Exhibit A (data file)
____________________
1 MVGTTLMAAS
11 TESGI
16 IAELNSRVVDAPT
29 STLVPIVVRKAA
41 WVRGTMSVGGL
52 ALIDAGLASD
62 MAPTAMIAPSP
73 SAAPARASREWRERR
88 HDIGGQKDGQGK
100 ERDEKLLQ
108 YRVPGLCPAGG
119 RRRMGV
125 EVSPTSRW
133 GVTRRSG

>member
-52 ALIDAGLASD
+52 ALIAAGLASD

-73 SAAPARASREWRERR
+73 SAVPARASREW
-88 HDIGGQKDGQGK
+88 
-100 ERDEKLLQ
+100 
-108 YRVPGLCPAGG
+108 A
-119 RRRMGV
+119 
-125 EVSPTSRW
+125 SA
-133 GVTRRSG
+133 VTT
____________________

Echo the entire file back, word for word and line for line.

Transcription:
1 MVGTTLMAAS
11 TESGI
16 IAELNSRVVDAPT
29 STLVPIVVRKAA
41 WVRGTMSVGGL
52 ALIDAGLASD
62 MAPTAMIAPSP
73 SAAPARASREWRERR
88 HDIGGQKDGQGK
100 ERDEKLLQ
108 YRVPGLCPAGG
119 RRRMGV
125 EVSPTSRW
133 GVTRRSG

>member
-52 ALIDAGLASD
+52 ALIAAGLASD

-73 SAAPARASREWRERR
+73 SAVPARASREW
-88 HDIGGQKDGQGK
+88 
-100 ERDEKLLQ
+100 
-108 YRVPGLCPAGG
+108 A
-119 RRRMGV
+119 
-125 EVSPTSRW
+125 SA
-133 GVTRRSG
+133 VTT